Harpist Julia Kay Jamieson’s recital on Sunday includes everything from classical to a performance of Queen’s “Bohemian Rhapsody” arranged for multiple harps. (Courtesy photo)

Good Day March 1-3, 2020

Harpist Julia Kay Jamieson, Mutiny Radio Comedy Festival, Fellini at 100, Anthem-Homunculus, Richard Marx, Frances Quinlan, On the Periphery, Common, Echosmith, Crash Test World

SUNDAY, MARCH 1

Harpist Julia Kay Jamieson: The recital includes genres from classical to tango to pop composed and arranged for the harp, including Queen’s “Bohemian Rhapsody” arranged for multiple harps. [6:30 p.m., Congregation Beth Sholom, 301 14th Ave., S.F.]

Fellini at 100 Celebration: The presentation by Mauro Zanetti explores Fellini’s seminal 1960 film “La Dolce Vita,” which showcases a microcosm of modern living. [5 p.m., City Lights Books, 261 Columbus Ave., S.F.]

Mutiny Radio Comedy Festival 2020: Opening day of the fifth annual event, The City’s week-long “premier alternative” comedy festival, includes “For The Tapes,” featuring 20 comics from across the country in five-minute sets being taped for future promotional use. [8 p.m., Mutiny Radio, 2781 21st St., S.F.]

Richard Marx: The 1980s-90s soft rock hitmaker whose tunes include “Right Here Waiting” and “Satisfied” appears in “An Acoustic Evening of Love Songs.” [8 p.m., Great American Music Hall, 859 O’Farrell St., S.F.]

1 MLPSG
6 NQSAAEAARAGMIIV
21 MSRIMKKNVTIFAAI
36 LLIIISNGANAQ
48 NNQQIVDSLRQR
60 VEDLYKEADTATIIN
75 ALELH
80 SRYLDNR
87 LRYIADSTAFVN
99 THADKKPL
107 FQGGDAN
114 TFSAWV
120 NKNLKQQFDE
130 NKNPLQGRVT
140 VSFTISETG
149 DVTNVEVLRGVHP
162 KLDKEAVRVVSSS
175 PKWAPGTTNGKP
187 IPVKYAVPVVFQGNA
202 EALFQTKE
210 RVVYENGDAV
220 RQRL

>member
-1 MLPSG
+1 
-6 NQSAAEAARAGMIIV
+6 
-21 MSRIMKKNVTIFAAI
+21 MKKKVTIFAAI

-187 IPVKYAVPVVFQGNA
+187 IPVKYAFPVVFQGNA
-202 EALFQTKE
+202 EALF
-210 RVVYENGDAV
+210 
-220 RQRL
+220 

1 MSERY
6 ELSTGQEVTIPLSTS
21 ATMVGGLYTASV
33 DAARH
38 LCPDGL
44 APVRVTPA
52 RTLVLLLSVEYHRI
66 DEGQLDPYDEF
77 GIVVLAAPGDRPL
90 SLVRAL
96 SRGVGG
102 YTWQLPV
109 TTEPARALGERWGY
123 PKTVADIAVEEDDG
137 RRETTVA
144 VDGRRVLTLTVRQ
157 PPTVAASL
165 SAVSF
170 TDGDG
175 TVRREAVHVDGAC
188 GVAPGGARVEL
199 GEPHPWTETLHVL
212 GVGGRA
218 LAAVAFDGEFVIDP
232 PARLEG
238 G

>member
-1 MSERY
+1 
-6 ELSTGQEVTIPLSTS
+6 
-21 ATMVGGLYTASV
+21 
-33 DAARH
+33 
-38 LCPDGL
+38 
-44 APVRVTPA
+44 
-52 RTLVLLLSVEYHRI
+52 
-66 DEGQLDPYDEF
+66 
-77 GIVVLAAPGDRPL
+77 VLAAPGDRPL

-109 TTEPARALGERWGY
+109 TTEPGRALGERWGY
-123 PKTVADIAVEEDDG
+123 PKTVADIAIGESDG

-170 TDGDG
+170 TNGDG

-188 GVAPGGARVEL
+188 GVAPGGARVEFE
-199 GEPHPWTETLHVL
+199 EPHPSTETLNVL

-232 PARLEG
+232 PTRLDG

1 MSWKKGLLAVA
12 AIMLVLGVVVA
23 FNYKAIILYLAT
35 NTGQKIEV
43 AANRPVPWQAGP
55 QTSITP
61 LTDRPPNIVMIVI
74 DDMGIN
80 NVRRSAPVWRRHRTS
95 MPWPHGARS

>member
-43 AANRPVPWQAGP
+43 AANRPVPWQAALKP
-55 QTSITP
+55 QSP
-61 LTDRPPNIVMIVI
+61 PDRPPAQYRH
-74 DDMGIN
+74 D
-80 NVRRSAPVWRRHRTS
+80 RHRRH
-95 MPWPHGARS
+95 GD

Telling the Untold: Uncovering and Healing in Irish/Irish-American Writing: Éanlaí Cronin, Emer Martin and Linda Norton share their work and discuss the importance of exploring and sharing untold family experiences about the hidden, traumatic or denied past in the free event, which opens the 17th annual Irish-American Crossroads Festival. [1 to 3 p.m., Koret Auditorium, Main Library, 100 Larkin St., S.F.]

Anthem-Homunculus: John Cameron Mitchell and Bryan Weller host the seven-hour podcast-listening marathon — which tells the story of a broke, failed artist who launches an app-based “tumor telethon” to crowdfund his survival — and features Glenn Close, Cynthia Erivo, Patti LuPone, Nakhane, Denis O’Hare, Laurie Anderson, and Marion Cotillard. [2 to 9 p.m., Roxie, 3117 16th St., S.F.]

Black Choreographers Festival-Here & Now: Dances by Gabriel Christian & Chibueze Crouch, Alex Diaz, dana fitchett, Ashley Gayle, Shawn Hawkins, Frankie Lee Peterson III, Dazaun Soleyn, Jamie Wright, Aja Randall & Patricia West/DAP are featured in the 16th annual event presented by the African & African American Performing Arts Coalition and K*Star*Productions. [7:30 p.m., Dance Mission, 3316 24th St., S.F.]

Frances Quinlan: The visual artist and indie songwriter from Hop Along plays from her debut solo album “Likewise,” about which Billboard said, “the songs sound like how her paintings look: colorful, fun, curious.” [8 p.m., Swedish American Music Hall, 2174 Market St., S.F.]

SFMOMA Free Family Day: The programming, in which attendance is free for up to two adults accompanying each visitor 18 and younger, includes art-making, story time and a treasure hunt. [10 a.m. to 4 p.m., S.F. Museum of Modern Art, 151 Third St., S.F.]